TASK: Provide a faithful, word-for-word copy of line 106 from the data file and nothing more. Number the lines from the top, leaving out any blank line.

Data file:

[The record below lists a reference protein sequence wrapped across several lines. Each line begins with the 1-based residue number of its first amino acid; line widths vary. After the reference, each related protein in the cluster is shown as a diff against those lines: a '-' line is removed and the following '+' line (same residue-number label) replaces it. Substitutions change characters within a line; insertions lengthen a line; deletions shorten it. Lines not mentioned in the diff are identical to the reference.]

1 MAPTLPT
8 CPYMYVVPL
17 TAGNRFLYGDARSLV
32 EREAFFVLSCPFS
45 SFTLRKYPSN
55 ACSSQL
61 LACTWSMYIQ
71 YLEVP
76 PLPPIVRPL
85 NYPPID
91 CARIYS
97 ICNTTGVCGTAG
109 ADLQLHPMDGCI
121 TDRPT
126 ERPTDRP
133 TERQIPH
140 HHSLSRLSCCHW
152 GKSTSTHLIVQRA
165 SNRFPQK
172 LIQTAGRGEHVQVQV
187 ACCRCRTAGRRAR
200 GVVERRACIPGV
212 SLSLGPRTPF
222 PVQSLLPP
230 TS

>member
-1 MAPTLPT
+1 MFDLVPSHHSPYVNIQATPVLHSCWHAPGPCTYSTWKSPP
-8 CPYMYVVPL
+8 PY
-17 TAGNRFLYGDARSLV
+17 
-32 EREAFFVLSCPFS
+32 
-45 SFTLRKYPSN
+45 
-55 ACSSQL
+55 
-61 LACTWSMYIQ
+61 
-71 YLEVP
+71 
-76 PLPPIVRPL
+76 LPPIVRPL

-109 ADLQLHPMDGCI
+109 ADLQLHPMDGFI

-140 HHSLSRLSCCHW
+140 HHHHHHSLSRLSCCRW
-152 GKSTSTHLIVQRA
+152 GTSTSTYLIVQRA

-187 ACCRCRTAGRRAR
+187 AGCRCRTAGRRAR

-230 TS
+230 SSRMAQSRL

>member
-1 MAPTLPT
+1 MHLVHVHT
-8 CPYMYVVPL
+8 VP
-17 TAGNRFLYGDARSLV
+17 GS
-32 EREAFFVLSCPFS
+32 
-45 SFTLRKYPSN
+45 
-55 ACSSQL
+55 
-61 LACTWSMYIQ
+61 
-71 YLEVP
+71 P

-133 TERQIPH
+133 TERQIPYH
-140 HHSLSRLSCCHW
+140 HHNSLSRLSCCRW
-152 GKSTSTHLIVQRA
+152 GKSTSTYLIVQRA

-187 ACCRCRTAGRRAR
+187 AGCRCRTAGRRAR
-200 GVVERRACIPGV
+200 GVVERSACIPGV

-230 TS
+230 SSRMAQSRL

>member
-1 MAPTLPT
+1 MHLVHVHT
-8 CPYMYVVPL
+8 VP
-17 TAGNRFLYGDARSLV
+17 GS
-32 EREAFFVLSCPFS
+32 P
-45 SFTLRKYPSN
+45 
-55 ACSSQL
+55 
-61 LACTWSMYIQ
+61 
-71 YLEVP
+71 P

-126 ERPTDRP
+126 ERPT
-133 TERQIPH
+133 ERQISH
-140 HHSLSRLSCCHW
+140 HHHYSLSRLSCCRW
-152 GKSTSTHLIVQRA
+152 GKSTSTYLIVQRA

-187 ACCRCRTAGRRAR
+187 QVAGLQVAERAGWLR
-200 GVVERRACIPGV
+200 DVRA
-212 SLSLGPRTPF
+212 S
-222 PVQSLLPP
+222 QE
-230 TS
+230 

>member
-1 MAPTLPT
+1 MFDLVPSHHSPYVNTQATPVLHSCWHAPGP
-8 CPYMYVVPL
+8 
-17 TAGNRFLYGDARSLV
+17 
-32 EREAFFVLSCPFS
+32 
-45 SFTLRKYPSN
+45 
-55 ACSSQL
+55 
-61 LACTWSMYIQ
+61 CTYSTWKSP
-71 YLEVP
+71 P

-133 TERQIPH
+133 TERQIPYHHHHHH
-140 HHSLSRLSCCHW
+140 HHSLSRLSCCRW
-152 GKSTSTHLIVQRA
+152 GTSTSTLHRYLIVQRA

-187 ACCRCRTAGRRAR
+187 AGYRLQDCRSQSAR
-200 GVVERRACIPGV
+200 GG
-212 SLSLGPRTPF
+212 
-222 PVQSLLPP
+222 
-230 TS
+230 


-140 HHSLSRLSCCHW